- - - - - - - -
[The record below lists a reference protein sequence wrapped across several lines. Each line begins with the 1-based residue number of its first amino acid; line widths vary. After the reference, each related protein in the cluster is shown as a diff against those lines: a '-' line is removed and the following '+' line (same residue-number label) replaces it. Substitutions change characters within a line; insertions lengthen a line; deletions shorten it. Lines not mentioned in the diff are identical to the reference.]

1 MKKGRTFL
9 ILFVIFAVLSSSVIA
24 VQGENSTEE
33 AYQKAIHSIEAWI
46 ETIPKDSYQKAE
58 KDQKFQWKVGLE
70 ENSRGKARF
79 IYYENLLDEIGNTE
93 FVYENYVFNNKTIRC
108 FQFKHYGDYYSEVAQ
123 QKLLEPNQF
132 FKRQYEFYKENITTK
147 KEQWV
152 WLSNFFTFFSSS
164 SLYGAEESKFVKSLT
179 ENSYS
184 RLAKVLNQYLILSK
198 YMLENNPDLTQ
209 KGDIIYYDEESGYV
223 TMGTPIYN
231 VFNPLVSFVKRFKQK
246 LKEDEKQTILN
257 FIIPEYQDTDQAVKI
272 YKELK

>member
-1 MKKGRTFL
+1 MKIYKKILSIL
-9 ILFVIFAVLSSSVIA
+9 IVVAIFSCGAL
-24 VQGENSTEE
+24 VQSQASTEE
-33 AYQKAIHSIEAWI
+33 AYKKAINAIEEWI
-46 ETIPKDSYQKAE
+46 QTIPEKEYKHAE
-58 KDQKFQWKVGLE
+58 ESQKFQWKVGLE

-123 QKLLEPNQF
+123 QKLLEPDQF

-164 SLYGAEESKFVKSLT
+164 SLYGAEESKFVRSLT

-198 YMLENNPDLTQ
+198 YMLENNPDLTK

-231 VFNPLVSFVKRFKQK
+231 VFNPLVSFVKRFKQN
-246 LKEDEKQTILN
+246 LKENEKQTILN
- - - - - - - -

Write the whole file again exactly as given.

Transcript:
[The record below lists a reference protein sequence wrapped across several lines. Each line begins with the 1-based residue number of its first amino acid; line widths vary. After the reference, each related protein in the cluster is shown as a diff against those lines: a '-' line is removed and the following '+' line (same residue-number label) replaces it. Substitutions change characters within a line; insertions lengthen a line; deletions shorten it. Lines not mentioned in the diff are identical to the reference.]

1 MKKGRTFL
9 ILFVIFAVLSSSVIA
24 VQGENSTEE
33 AYQKAIHSIEAWI
46 ETIPKDSYQKAE
58 KDQKFQWKVGLE
70 ENSRGKARF
79 IYYENLLDEIGNTE
93 FVYENYVFNNKTIRC
108 FQFKHYGDYYSEVAQ
123 QKLLEPNQF
132 FKRQYEFYKENITTK
147 KEQWV
152 WLSNFFTFFSSS
164 SLYGAEESKFVKSLT
179 ENSYS
184 RLAKVLNQYLILSK
198 YMLENNPDLTQ
209 KGDIIYYDEESGYV
223 TMGTPIYN
231 VFNPLVSFVKRFKQK
246 LKEDEKQTILN
257 FIIPEYQDTDQAVKI
272 YKELK

>member
-1 MKKGRTFL
+1 MKIYKKILSIL
-9 ILFVIFAVLSSSVIA
+9 IVVAIFSCGAL
-24 VQGENSTEE
+24 VQSQASTEE
-33 AYQKAIHSIEAWI
+33 AYKKAINAIEEWI
-46 ETIPKDSYQKAE
+46 QTIPEKEYKHAE
-58 KDQKFQWKVGLE
+58 ESQKFQWKVGLE

-123 QKLLEPNQF
+123 QKLLEPDQF

-164 SLYGAEESKFVKSLT
+164 SLYGAEESKFVRSLT

-198 YMLENNPDLTQ
+198 YMLENNPDLTK

-231 VFNPLVSFVKRFKQK
+231 VFNPLVSFVKRFKQN
-246 LKEDEKQTILN
+246 LKENEKQTILN